Special supports for rose-fences are easily made by stretching rustproof wires between well anchored posts 10 feet apart. Two wires 18 inches apart, with the bottom one the same distance above the ground, are sufficient, but the height can be easily extended to a third wire or even higher for more profuse display or to obtain closer seclusion and privacy.
Stone fences are ideal if they are already on the place, but it would hardly pay to build a stone fence to train roses on in this day and age. Old rail-fences are equally good and almost equally scarce and hard to restore; but the picturesque beauty of both kinds is worth trying to keep if either exists on the place.
A similar informality may also be achieved by connecting a row of posts with rough stringers along the top, and filling the panels between them with two cross-pieces in the form of X's.
A special type of support has been found valuable in extremely cold climates where climbing roses are likely to be frozen in the winter. This is the hinged trellis or pillar, so constructed that the supporting posts are not permanently sunk in the ground but are cleated or spliced in some fashion to other sunken posts from which they may be detached at winter, and the pillar or whole trellis, rose and all, laid down to be covered with leaves and snow. Any ingenious man can figure out several ways in which this can be done. Pipe supports may be fitted into sunken pipes of slightly larger diameter. Posts of dressed wood may be similarly handled. The idea is to disturb the arrangement of the rose on its support as little as possible when laying it down for winter protection.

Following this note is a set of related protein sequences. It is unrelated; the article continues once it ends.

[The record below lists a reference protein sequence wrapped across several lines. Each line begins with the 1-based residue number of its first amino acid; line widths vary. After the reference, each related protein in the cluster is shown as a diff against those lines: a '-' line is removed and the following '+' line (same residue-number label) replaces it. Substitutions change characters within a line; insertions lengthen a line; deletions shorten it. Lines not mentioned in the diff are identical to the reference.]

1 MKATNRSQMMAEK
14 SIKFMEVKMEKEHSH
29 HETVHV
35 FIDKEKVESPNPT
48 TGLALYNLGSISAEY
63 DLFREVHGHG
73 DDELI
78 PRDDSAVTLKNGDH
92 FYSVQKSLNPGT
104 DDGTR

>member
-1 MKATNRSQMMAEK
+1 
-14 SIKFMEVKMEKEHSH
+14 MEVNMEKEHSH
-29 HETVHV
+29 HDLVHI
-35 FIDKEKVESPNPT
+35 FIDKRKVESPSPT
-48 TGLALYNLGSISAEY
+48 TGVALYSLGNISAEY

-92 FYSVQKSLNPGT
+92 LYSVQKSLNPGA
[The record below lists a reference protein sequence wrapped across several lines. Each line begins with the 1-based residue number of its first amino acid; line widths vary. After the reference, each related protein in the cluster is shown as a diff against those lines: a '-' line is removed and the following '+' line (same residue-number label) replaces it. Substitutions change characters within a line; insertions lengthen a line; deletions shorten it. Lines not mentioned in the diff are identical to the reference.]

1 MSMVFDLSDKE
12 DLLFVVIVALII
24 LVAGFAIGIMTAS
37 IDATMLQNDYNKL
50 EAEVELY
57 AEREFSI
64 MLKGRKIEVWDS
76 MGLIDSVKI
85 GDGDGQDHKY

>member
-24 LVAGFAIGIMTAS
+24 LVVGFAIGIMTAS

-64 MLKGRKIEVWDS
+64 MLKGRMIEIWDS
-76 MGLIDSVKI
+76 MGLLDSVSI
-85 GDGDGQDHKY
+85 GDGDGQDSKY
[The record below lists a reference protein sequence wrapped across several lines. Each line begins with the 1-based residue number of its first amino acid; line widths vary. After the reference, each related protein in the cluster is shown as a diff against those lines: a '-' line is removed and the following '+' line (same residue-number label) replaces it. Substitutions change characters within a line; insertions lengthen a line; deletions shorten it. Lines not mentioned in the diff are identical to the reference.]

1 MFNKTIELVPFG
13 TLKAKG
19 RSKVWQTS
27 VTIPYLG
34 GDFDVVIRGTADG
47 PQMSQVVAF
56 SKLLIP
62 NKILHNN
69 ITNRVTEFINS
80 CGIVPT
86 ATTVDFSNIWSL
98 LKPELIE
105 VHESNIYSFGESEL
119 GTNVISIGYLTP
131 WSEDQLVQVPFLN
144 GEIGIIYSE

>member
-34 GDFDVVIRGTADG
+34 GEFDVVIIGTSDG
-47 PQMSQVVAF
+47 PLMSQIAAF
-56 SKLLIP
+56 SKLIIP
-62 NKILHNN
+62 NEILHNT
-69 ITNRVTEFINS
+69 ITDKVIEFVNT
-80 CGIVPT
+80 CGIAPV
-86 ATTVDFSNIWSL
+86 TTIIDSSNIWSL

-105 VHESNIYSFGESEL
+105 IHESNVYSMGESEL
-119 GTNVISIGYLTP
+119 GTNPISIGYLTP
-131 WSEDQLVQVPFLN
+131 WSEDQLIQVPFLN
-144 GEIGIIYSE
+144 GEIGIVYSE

No matter what type of support is used for climbing roses, the individual canes must be tied to it in some fashion. Various materials may be used. If the canes are to be fastened to a wall, strips of leather, stretched over them and nailed down at the ends with staples, are safe and lasting. For stone walls, a recently exhibited device is a stiff wire stretched between two composition buttons which may be cemented fast to the stone. For tying canes to pillars, trellises, etc., ordinary raffia of good quality is the cheapest and most satisfactory material. It lasts fully a year. Twine, tarred or otherwise, may be used, but it is both more expensive and harder to tie than raffia. Strips of cotton cloth an inch or so wide may be used but are likely to be much too conspicuous. But regardless of what material may be used, always cross the tie between the rose-cane and its support to prevent chafing.
One of the most puzzling problems which confront a grower of climbing roses is how to label them permanently. No device is both satisfactory and cheap. The best is a metal tablet on which the name can be written or engraved, fastened to a stiff rod which can be screwed horizontally into the supporting post, so that the name sticks out beyond the foliage of the plant at eye-level. These can be made by ingenious folks at home where labor costs nothing, but they are much too expensive to be manufactured by anybody else. Any labels, no matter how permanent, hung on the bushes are sure to be lost or cut off, and it is almost impossible to find them when the plants are in leaf and bloom. The only other place where a label can be found is at the base of the plant, and tablets engraved or stamped with the name of the rose, soldered to stiff stakes driven in at the base of the rose, are satisfactory, except that they are often obscured by mud, or lost in the foliage of some plant growing in front of the rose. For safety, some people always put two labels to each rose.
There is no solution to this problem. It is an aggravating phase of the whole difficulty of labels in the garden. Some people will be able to solve it for themselves in ways which would be decidedly inconvenient or inexpedient for others.